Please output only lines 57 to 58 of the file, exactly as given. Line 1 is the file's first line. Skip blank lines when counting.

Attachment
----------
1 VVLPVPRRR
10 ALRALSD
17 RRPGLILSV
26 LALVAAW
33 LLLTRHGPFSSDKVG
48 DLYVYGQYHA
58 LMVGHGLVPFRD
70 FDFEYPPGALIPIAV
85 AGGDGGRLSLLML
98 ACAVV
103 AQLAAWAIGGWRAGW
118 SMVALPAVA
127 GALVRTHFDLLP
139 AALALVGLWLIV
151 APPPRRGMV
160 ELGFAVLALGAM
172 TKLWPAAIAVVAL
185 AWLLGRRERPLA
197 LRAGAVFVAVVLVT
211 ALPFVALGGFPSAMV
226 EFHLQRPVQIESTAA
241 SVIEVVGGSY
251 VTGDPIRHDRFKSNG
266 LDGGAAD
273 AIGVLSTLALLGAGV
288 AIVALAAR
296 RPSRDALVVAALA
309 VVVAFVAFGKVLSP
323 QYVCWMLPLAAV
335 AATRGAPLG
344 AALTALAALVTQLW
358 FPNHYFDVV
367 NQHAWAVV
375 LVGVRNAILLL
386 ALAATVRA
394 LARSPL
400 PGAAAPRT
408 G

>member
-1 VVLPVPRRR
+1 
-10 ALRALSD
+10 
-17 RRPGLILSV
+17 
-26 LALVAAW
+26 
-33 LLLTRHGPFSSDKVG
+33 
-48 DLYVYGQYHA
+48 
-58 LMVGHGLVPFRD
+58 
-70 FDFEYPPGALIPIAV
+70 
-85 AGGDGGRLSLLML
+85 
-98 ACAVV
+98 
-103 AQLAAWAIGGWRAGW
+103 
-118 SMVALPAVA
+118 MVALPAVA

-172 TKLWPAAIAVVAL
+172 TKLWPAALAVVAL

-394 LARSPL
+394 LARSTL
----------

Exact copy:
+85 
-98 ACAVV